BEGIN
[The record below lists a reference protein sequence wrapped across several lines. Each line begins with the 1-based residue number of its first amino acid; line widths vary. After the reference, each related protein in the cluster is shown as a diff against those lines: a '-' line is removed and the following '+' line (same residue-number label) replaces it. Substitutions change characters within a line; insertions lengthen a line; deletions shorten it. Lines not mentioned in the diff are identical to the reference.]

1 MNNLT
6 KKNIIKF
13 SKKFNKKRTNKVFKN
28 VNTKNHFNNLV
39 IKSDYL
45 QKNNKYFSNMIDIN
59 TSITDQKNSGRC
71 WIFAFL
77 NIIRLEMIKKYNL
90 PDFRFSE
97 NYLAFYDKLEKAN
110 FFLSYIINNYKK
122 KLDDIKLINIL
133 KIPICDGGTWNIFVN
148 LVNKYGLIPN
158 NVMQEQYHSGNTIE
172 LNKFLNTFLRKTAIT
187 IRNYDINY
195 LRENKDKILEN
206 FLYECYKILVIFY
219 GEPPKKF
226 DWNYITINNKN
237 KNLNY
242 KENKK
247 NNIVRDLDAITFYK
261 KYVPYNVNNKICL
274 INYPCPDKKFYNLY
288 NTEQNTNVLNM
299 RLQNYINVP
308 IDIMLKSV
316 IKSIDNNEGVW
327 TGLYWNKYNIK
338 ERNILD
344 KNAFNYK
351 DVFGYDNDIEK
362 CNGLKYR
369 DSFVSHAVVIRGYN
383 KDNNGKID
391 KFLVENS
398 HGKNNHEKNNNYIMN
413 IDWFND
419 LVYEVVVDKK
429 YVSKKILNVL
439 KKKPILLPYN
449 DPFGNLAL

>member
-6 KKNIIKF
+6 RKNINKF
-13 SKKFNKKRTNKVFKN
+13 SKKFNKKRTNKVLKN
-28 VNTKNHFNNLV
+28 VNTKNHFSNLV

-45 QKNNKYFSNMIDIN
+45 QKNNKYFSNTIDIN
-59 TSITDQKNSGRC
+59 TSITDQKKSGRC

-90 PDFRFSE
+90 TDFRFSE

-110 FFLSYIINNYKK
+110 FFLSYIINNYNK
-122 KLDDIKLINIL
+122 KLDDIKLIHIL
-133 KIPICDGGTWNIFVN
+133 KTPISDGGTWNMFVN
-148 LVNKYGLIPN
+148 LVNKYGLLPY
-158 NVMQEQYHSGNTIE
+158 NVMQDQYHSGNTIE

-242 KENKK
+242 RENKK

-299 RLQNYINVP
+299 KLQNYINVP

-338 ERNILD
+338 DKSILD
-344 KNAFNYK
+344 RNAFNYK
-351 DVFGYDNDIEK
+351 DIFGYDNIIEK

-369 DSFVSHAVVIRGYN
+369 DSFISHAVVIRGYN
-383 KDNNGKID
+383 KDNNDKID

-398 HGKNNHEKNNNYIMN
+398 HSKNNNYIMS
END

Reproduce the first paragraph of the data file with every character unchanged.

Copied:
[The record below lists a reference protein sequence wrapped across several lines. Each line begins with the 1-based residue number of its first amino acid; line widths vary. After the reference, each related protein in the cluster is shown as a diff against those lines: a '-' line is removed and the following '+' line (same residue-number label) replaces it. Substitutions change characters within a line; insertions lengthen a line; deletions shorten it. Lines not mentioned in the diff are identical to the reference.]